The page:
An aortic dissection, also known as a dissecting aneurysm, occurs when a tear develops in the aorta (largest artery in the body). The flow of blood causes separation of the layers of the aorta which may lead to rupturing of the aortic wall or compromise of blood flow to various organs. Complications can lead to kidney failure and other organ damage, stroke, aortic valve damage, paraplegia and even death.
The two types of aortic dissection are:
- Type A – The most common type. Occurs when the tear involves the part of the aorta closest to the heart. The tear may extend further down-stream to involve other parts of the aorta as well.
- Type B – Occurs when the lower aorta tears, and can also extend into the abdomen.
Risk factors for aortic dissection include:
- High blood pressure
- Atherosclerosis (hardening of the arteries)
- Aortic coarctation (narrowing of the aorta)
- Bulging arteries
The best way to prevent aortic dissection is to monitor and reduce high blood pressure. Quitting smoking, maintaining a healthy diet and preventing traumatic injuries are also ways to reduce risk of aortic dissection.
Certain genetic diseases also have a high risk factor, such as:
- Marfan syndrome – Condition when the connective tissue is weak and are prone to tears and aneurysms.
- Turner syndrome – Affects only females and is a result of having a missing or incomplete sex chromosome.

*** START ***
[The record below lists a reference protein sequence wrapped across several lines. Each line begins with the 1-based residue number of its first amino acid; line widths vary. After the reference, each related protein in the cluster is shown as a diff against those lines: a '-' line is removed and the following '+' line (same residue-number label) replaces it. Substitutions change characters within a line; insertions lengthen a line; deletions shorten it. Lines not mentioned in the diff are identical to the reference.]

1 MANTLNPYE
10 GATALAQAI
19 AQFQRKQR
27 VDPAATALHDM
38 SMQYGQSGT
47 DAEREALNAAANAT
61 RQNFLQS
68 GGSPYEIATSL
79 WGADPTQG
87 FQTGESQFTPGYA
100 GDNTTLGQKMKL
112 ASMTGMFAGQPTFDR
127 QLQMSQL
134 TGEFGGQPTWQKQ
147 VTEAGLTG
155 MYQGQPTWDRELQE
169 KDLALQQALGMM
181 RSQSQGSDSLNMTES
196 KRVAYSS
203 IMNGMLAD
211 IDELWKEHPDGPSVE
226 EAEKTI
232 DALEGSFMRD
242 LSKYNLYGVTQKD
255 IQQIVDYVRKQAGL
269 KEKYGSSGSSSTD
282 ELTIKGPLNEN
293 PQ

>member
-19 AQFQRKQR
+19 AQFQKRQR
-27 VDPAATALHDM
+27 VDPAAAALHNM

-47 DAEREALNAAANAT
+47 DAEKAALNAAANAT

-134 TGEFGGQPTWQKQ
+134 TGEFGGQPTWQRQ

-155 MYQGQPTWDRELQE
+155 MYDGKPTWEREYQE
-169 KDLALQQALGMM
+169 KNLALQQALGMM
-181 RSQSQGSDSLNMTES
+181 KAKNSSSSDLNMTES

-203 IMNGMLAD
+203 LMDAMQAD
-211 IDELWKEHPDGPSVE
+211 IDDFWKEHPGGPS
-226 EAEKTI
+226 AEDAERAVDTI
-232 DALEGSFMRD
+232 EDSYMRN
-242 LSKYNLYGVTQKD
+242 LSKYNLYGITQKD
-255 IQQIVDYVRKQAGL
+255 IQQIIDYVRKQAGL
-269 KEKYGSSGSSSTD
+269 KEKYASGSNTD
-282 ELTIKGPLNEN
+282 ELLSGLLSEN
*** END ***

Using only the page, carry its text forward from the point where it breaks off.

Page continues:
- Loeys-Dietz syndrome – Disorder characterized by twisted arteries.
- Ehlers-Danlos syndrome – Condition in which skin easily bruises or tears apart.
Other risk factors include being a male between a male between the age of 60-70, using drugs and being pregnant.
Symptoms of aortic dissection are similar to someone experiencing a heart attack. These include:
- Chest and upper back pain
- Shortness of breath
- Loss of vision
- Weak pulse
The most common ways to diagnose aortic dissection includes using different types of imaging procedures such as:
- Computerized Tomography (CT) Scan – A machine scans the chest and generates X-rays to produce images of the chest. Iodine may be injected into the body to make the heart and blood vessels visible in the images.
- Magnetic Resonance Angiogram (MRA) – A magnetic field and radio wave energy produces pictures of the blood vessels in the chest.
- Transesophageal Echocardiogram (TEE) – A test that uses high-pitched sound waves to produce images of the heart.
Treatment for aortic dissection may include surgery or medications.
- Medication – Most people with type B aortic dissection require medication like beta blockers and vasodilators to reduce blood force on the aortic wall. Medication to lower blood pressure may also need to be taken chronically.
- Type A Aortic Dissection – As this is the most common and life-threatening type of aortic dissection, surgery is the preferred treatment. Surgeons remove most of dissected aorta and block the entry of the blood into the aortic wall. A synthetic tube (graft) is used to reconstruct the aorta. If the aortic valve also needs to be replaced, it is also reconstructed with a graft.
- Type B Aortic Dissection – Patients with type B aortic dissection can be treated with the same type of graft reconstructive surgery as Type A patients. More commonly, wire mesh tubes (stents-grafts) can also be used to repair the aorta through the groin.
As with all surgeries, patients should have regular follow up with CT or MRI scans.